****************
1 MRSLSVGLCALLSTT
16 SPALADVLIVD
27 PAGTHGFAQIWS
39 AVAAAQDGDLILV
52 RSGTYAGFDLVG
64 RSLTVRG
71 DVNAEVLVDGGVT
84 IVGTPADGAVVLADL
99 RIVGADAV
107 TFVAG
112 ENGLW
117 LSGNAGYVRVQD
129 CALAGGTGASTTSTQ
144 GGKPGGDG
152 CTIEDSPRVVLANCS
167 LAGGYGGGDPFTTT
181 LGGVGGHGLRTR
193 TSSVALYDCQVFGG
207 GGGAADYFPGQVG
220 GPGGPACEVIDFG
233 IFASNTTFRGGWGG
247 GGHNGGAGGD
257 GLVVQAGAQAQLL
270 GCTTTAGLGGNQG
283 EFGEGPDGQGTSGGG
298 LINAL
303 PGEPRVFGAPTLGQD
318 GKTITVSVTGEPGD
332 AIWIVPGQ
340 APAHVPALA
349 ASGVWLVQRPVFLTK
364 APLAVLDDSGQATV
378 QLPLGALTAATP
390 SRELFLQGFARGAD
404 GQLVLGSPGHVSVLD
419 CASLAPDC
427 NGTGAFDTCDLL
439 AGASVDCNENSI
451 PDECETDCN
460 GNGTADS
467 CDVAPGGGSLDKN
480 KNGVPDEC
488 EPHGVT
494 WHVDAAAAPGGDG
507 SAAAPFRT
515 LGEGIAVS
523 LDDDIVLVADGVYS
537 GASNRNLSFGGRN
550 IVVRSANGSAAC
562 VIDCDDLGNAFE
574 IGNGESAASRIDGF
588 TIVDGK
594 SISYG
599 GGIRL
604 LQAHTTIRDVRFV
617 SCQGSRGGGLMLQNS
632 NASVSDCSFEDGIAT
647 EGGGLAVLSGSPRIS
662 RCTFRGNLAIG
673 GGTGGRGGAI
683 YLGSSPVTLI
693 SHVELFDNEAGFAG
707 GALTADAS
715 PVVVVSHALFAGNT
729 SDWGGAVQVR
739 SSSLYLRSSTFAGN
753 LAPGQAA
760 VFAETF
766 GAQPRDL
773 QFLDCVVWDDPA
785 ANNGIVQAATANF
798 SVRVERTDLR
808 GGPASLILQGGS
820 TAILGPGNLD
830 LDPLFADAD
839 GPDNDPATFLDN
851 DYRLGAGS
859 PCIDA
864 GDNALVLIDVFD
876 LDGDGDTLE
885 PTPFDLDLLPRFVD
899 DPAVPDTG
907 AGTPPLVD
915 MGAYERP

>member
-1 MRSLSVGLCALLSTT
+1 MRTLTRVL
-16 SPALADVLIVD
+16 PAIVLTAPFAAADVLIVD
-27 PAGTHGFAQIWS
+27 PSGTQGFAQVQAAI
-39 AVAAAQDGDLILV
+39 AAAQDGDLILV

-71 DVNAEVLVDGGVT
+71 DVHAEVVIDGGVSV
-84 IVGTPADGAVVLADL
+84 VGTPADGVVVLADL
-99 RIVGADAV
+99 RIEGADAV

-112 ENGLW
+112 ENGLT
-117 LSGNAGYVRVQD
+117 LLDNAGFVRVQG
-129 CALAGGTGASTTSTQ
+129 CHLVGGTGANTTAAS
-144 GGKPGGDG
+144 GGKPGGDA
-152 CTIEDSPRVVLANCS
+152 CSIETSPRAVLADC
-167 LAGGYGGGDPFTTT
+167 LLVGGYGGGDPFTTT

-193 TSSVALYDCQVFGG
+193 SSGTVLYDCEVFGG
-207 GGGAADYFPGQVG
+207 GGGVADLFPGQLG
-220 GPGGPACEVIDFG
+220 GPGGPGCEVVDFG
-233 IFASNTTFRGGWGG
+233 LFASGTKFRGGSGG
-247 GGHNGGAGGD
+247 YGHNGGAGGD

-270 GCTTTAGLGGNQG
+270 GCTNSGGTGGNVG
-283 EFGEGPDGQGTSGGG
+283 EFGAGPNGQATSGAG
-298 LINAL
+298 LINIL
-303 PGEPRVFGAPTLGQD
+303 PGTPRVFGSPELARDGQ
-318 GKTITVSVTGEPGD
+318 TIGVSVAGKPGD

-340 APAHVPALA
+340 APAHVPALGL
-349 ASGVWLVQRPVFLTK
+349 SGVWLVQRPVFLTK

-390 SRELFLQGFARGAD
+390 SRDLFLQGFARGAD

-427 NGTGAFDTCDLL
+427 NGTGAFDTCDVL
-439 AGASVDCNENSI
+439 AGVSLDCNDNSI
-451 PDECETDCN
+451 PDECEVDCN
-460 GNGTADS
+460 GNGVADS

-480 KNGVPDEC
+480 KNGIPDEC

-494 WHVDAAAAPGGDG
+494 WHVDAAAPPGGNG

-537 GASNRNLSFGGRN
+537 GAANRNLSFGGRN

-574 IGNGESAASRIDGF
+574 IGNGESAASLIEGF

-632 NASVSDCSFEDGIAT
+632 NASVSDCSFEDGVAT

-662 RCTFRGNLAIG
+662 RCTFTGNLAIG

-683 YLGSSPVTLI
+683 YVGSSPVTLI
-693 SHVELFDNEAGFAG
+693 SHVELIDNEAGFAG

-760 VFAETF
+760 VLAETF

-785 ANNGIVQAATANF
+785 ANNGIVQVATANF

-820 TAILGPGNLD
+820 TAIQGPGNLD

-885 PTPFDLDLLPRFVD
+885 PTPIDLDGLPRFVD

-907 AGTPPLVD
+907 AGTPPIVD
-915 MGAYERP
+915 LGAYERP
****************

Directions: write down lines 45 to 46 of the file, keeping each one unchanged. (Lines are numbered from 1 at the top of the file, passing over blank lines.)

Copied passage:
507 SAAAPFRT
515 LGEGIAVS